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A focus on Shirley Jackson – The Haunted Intellect

Updated on August 24, 2017

From her numerous editions, Shirley Jackson to the time of her death was portrayed as a talented administrator of horror stories. One critic termed her as ‘Virginia Werewolf'. Having died 51 years ago, her reputation lives on to date, and one of her stories "The Lottery" which is a story about human sacrifice in an England Village is on the reading list of the eighth graders. Another of her books, "The Haunting of Hill House" (1959), is also known to be one of the best-haunted stories. In essence, Shirley Jackson’s works have been largely inspired by her own experiences.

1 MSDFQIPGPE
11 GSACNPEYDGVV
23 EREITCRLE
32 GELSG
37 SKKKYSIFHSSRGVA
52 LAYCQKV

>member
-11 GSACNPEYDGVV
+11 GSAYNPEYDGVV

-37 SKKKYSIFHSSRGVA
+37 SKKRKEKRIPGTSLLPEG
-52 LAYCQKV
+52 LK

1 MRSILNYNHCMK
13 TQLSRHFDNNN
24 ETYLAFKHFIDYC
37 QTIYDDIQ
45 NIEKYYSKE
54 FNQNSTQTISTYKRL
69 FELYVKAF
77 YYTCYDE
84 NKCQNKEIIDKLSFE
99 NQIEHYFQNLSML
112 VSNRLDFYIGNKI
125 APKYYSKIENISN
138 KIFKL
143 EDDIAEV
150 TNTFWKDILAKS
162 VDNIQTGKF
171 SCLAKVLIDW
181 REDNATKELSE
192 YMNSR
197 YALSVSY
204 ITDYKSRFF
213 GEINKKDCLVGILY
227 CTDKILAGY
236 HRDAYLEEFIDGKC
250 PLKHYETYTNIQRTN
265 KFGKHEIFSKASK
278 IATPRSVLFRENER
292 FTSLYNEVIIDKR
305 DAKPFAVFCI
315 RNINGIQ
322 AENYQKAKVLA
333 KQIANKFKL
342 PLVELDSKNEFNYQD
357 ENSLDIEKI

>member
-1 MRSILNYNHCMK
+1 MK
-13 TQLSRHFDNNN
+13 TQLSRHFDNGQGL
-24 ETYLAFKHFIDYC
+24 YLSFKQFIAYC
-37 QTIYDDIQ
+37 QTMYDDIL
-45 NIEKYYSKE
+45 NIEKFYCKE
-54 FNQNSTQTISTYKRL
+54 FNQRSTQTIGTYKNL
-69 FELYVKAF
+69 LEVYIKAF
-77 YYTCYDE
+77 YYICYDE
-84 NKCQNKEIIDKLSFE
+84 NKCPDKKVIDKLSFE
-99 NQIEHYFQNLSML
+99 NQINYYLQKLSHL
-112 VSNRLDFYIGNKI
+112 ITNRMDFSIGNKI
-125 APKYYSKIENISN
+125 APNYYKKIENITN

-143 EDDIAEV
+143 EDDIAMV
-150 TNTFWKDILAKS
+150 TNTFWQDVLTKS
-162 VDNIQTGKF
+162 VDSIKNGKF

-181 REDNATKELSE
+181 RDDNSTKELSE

Shirley Jackson had a lonely childhood, which was filled with ridicule from her mother. Having been born in the year 1916, Jackson and her brother were brought up in an affluent setting yet her parents regarded her with bedazzlement. Other than being a writer, Jackson also identified herself as an outsider on one of her unpublished essays; she says that she even thought she was insane since she felt that the only sane people e are those already condemned mad. According to Shirley, the world was foolish, cruel and afraid of people who appeared different. Geraldine, Jackson’s mother was the sole architect of her daughter's cruel and stupid world. She was an ordinary woman who never hid to her daughter the disappointment she felt about her, stating to her that she wished she were born prettier and more pliable to her taste. Geraldine went further to spoil her daughter's mind by telling her how she was a result of an unsuccessful abortion. Further, still, Geraldine constantly belittled her daughter's mind when she always complained to her of her bad hair, lack of feminine charm and her weight. Geraldine continued to criticise Shirley even in her adult life. She went on to criticise her appearance and her way of life. On the other hand, Shirley's adulthood life was more of a rebellious life against Geraldine's values. She added a lot of weight, married a Jewish and adopted a bohemian livelihood all against her mother's wishes. Shirley was however not able to let go of her mother's torments. Her marriage to Stanley Edgar Hyman was a way out to replicate the abusive relationship she had had all her life. From her writings, for example, the supernatural, the dark side of human nature amongst others, Shirley Jackson mirrors the painful relationship she had with her mother her entire life. It is through her mother's criticism that Jackson got to accept to be in a relationship with a man who disrespected and shamed her for his rational desires yet she tagged along with him and almost went mental from it. In many of Jackson's stories, the structure of a lonely woman escaping a troubled family and ending up lost is repeatedly observed. This is in tune with her life as she marries Hyman trying to escape from her parent's ridicule only to get trapped in the same familiar environment. Shirley was ever miserable in her marriage life. This is denoted by her frequent dependence on alcohol, amphetamines, and tranquillizers. She must have felt patronised by the town people in North Bennington, which resulted to her using them in the novel "Lottery" as the barbaric villagers. Shirley was feeling oppressed by her husband. Even after becoming the chief breadwinner in her home, her husband Hyman continued to control their family finances and would give Shirley small portions of her money as he saw fit. Shirley's stories are expressing the kind of life she had been living. The disappointment in her marriage, escaping from her parents home which later proves to be no escape; as well as the concern that stopped her from departing from Hyman yet she hampered a lot of anger inside due to his promiscuous life that he could not leave behind. Jackson was able to express this anger through the fictitious insufferable male characters she created for her stories and the fantasy vindicating cartoons she made that showed her creeping behind Hyman with a hatched or serving him intestines for dinner.